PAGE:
Twitter might be ‘a mile wide and only an inch deep’ but in amongst all that superficial noise it can be an invaluable source of ideas and useful information. I came across a tweet about an article by Tim Kuppler on organisational fear and immediately saw the link to fear and its effects on developing positive safety culture.
Fear is the ultimate killer of developing a safer culture, individuals must feel able to speak openly about safety: what is good and also what their concerns are, indeed they should be encouraged to do so.
It’s not always a major incident that thrusts the subject of fear and unacceptable behaviour into the limelight either. Endemic fear within the workforce slows the organisation down, causes hesitation, drives stress, and literally prevents individuals from reaching their potential in effectively supporting their organisations. Individuals are simply not fully engaged with the organisation.
Signs to look for in your organisation’s safety culture
- Unsafe behaviours are not visibly confronted. Safety behaviour issues, if confronted at all, are done so behind closed doors and other members of the organisation have no idea whether any substantial corrective action is being taken. If behaviour doesn’t improve with the individual in question then some may assume the behaviour is considered an acceptable way to perform. Unsafe behaviour needs to be confronted clearly and respectfully when it occurs so there is no question surrounding what is acceptable behaviour.
- Remuneration, incentives or promotions are based on results, not results AND behaviour. Results at any cost could become the norm if safe behaviour is not a foundation upon which performance is evaluated; feedback from others using a safety conversation technique like SUSA will help establish the place safety has within how the organisation functions and its safety culture. Just one leader showing unacceptable behaviour and ignoring key safety behaviours can have a severe and negative impact on many individuals, the behaviour the leader ignores will become the standard for the work team.
- ‘Explosions’ are evident periodically from one or more senior leaders. This is not about a passionate call to action from a top leader; it is a negative, critical explosion that does not motivate unless it’s purely out of fear. We want people in the team to demonstrate safe behaviours because it is the right thing to do, not out of fear. Leaders work very hard to build trust but a negative explosion causes fear, closes down channels of communication and may raise doubts or second thoughts in people about taking action, for example challenging an unsafe practice or stopping the job leading to harm occurring.
- Pre-meetings are the norm. This behaviour is often rampant in many large organisations. Safety presentations, proposals and new ideas must be reviewed with lower levels, senior managers or other groups before a meeting with a top leader. The focus can end up being on what a leader wants to hear versus what they need to hear, empowerment is a powerful weapon in developing teams and the business as a whole, not being willing to acknowledge the true situation and only being willing to hear the good news will eventually lead to a catastrophic outcome. In JOMC’s safety culture approach we’re clear with executives’ and senior managers that they will hear both the good and not so good. It’s about being open, honest and transparent after all, we encouraged these organisations to welcome the concerns of their employees.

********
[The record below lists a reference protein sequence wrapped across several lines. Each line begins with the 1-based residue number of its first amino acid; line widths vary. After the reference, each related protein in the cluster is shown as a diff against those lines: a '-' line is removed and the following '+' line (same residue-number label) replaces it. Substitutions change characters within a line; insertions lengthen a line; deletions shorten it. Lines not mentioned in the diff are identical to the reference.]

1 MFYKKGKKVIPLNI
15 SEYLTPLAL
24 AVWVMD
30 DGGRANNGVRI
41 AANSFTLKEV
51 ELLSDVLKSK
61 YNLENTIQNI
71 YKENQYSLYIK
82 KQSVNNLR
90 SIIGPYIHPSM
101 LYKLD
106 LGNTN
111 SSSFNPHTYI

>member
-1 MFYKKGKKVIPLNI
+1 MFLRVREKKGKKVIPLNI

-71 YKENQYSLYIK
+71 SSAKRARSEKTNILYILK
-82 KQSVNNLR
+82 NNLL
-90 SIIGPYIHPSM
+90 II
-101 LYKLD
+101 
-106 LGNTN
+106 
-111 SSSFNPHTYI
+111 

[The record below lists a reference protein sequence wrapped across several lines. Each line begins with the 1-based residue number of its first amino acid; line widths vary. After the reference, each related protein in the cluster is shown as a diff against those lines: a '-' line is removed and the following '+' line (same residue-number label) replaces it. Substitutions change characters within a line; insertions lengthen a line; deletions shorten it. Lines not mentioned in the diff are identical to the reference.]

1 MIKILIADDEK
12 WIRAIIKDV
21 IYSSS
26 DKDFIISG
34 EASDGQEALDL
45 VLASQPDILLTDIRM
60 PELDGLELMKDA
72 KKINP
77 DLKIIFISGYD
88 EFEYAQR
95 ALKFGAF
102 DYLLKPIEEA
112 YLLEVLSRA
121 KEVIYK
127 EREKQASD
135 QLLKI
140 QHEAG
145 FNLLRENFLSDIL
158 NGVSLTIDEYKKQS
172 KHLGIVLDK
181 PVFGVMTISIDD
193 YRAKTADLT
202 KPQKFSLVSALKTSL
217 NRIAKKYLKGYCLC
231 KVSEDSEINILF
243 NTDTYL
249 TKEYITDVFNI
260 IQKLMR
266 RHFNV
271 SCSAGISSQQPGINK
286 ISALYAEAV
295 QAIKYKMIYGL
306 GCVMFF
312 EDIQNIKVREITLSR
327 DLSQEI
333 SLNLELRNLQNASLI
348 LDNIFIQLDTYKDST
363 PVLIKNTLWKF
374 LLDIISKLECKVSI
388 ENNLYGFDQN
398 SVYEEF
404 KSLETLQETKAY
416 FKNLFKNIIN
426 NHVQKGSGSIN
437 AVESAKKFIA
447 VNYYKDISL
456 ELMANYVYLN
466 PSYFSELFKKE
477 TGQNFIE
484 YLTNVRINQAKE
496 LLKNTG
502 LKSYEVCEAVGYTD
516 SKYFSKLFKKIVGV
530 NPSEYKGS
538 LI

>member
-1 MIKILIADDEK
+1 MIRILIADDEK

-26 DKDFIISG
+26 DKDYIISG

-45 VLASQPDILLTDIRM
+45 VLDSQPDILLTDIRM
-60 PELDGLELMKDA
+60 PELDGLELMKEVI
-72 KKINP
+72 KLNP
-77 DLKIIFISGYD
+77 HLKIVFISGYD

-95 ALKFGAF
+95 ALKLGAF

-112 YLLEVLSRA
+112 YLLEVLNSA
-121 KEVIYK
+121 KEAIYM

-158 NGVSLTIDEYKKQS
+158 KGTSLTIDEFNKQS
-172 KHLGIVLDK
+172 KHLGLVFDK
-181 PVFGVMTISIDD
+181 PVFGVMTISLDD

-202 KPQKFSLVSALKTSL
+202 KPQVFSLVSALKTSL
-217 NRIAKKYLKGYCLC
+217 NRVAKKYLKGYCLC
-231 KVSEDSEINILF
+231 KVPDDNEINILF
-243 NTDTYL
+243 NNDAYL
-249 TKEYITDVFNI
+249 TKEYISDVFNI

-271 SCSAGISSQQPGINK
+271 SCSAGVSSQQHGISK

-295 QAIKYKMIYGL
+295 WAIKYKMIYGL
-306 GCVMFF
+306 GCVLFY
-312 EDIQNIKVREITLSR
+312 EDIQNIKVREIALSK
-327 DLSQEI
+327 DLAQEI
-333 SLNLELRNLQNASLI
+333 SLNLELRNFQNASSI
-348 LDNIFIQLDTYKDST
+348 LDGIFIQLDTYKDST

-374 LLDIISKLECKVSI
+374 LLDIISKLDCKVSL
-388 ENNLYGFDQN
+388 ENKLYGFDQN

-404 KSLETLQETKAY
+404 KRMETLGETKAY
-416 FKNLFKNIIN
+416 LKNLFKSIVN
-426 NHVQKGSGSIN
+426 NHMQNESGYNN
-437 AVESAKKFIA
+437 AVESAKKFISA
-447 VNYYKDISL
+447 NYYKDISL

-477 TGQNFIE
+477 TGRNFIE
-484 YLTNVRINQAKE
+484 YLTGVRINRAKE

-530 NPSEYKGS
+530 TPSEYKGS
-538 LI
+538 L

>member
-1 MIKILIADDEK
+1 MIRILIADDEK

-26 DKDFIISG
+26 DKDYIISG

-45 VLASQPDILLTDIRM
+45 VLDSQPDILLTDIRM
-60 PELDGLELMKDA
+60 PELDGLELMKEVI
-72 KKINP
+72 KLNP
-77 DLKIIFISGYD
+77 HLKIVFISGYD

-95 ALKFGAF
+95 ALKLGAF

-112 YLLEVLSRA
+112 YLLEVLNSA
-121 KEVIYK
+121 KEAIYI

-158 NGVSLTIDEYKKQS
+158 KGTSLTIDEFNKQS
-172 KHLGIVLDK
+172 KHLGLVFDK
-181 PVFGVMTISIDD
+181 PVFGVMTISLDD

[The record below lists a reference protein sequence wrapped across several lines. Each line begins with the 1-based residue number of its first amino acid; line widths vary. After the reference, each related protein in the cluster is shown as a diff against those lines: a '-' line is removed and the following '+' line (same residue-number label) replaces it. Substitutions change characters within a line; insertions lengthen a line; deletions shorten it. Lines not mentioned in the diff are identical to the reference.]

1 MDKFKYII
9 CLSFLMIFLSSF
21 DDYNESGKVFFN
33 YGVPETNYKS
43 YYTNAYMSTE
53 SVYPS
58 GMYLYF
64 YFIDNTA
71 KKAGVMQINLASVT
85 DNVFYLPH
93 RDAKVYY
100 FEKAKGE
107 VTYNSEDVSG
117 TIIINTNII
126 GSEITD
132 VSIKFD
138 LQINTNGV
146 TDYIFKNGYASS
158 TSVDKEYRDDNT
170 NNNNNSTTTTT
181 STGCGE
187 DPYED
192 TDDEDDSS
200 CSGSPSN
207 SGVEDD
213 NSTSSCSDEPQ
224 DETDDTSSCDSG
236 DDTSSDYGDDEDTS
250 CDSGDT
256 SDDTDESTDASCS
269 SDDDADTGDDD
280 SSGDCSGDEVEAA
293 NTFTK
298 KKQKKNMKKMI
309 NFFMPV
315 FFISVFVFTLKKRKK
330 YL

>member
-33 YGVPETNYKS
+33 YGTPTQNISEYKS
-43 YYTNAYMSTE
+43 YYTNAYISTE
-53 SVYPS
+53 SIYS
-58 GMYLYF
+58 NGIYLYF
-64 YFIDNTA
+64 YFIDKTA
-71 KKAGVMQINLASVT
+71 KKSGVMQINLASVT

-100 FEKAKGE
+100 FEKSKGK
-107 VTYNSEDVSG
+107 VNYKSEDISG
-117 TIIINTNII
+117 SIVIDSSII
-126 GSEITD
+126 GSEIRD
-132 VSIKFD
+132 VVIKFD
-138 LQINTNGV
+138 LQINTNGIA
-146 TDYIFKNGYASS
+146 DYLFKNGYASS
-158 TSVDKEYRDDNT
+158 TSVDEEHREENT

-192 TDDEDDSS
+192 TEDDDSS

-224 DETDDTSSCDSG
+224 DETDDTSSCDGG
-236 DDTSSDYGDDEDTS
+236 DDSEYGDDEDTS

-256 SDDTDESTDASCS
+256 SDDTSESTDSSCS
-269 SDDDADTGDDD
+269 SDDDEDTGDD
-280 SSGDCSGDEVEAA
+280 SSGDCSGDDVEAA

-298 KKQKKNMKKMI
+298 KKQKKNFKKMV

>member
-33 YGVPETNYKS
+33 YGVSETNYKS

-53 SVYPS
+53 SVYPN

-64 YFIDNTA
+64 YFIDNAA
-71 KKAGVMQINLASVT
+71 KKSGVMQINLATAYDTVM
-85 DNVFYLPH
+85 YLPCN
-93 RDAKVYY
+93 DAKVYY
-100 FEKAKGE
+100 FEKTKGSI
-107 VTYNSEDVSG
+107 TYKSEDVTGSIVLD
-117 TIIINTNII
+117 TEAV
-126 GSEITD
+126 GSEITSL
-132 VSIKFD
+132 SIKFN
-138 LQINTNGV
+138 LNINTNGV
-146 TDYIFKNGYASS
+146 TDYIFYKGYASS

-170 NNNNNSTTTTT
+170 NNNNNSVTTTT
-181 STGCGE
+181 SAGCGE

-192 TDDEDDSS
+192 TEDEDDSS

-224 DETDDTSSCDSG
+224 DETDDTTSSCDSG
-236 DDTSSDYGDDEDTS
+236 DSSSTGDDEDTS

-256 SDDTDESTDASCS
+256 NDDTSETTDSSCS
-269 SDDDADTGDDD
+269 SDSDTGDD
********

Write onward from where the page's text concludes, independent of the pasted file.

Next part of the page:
- Communication is poor or one-way. Leaders often underestimate the importance of communication or they neglect to design communication sessions to build trust and open two-way communication. The JOMC safety conversation approach allows a respectful and honest conversation to take place to establish what the real issues and concerns are and to enable real-time organisational learning.
- Email is used to cover your back or non-proactively. It may be common to reply to all or copy in countless people to make sure everyone’s in the loop but being told and being understood are very different. Email is non-confrontational so it’s often used out of fear how the receiver will react, however leaders and others in the team need to be open to hearing reality as others see it if progress is to be made.
- Unclear goal alignment. When people aren’t sure how their work or behaviour aligns with strategies, priorities, goals, measures and other supporting expected values it raises uncertainty, stress and fear. Individuals need to understand the place of safety in the value hierarchy of the organisation and how they contribute to that. This fear causes hesitation and holds back proactive action. A sign of an effective culture is that people act on what they know and feel supported and empowered in their actions instead of having second thoughts, hesitation, and fears about action.
- Values and expected behaviours are not specifically defined and reinforced. Values may well be defined on the website or poster on the wall but they haven’t been translated to expected behaviours so they’re consistently open to interpretation. Key safe behaviours need to be established and communicated with clarity designed to specifically reinforce the values and expected safety behaviours.
Top leaders know the importance of culture, drive out fear and encourage a culture of openness, honesty and transparency and relentlessly reinforce the culture they desire or maintain.